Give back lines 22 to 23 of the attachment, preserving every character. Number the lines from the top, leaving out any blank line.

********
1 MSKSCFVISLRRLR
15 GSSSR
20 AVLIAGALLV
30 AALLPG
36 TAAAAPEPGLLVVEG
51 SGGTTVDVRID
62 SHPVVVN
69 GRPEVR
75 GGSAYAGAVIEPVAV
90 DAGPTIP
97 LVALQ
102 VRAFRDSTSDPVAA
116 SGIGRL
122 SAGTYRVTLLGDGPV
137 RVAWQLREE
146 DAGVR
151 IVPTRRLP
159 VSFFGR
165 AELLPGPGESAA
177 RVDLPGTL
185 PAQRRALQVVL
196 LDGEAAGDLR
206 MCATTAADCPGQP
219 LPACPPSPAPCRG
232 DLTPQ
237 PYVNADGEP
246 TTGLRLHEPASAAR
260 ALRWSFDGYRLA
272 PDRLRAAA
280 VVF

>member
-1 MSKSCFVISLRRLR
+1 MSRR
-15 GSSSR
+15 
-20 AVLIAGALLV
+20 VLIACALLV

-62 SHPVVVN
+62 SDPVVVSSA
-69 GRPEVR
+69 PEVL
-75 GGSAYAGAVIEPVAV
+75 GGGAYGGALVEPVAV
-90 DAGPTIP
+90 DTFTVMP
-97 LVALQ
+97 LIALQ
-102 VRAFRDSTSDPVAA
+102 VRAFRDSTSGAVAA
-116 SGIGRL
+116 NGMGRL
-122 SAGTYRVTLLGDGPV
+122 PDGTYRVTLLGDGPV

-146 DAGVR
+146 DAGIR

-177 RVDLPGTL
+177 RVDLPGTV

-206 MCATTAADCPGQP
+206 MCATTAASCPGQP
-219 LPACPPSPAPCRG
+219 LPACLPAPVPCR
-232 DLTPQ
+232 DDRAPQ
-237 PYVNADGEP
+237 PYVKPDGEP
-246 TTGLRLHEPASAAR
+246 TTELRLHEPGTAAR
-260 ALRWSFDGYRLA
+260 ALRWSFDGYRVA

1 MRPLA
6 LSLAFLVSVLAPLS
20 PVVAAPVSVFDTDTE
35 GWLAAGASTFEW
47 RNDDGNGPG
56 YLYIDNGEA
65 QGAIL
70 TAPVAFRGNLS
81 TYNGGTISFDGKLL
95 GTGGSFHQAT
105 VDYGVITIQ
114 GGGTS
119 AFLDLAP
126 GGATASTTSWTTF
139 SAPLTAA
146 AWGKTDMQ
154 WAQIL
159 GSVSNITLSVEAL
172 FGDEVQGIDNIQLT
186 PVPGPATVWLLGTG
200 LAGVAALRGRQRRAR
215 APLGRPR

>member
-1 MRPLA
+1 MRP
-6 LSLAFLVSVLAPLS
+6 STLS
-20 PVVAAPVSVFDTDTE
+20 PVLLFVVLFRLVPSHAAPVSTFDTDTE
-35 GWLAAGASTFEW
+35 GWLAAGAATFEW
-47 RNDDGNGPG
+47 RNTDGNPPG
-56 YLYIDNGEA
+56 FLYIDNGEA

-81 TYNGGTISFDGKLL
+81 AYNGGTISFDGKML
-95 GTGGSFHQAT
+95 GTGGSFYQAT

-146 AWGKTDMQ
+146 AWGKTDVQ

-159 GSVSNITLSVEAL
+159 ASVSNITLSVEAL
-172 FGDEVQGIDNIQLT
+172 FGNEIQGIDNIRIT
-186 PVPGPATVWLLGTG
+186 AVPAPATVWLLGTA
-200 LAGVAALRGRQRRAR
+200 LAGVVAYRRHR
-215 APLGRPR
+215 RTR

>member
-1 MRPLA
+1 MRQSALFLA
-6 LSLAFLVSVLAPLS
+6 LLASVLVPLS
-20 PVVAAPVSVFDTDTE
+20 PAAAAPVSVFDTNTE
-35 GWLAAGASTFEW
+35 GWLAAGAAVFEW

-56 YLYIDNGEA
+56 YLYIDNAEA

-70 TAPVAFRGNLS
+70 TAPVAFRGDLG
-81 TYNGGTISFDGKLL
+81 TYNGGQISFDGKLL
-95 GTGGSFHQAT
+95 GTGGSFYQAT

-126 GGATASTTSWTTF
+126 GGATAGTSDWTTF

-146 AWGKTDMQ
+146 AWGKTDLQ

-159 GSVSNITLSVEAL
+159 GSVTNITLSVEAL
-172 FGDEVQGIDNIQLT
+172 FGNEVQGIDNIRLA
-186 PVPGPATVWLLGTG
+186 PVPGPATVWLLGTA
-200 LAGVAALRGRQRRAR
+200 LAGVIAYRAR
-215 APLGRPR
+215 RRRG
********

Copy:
196 LDGEAAGDLR
206 MCATTAADCPGQP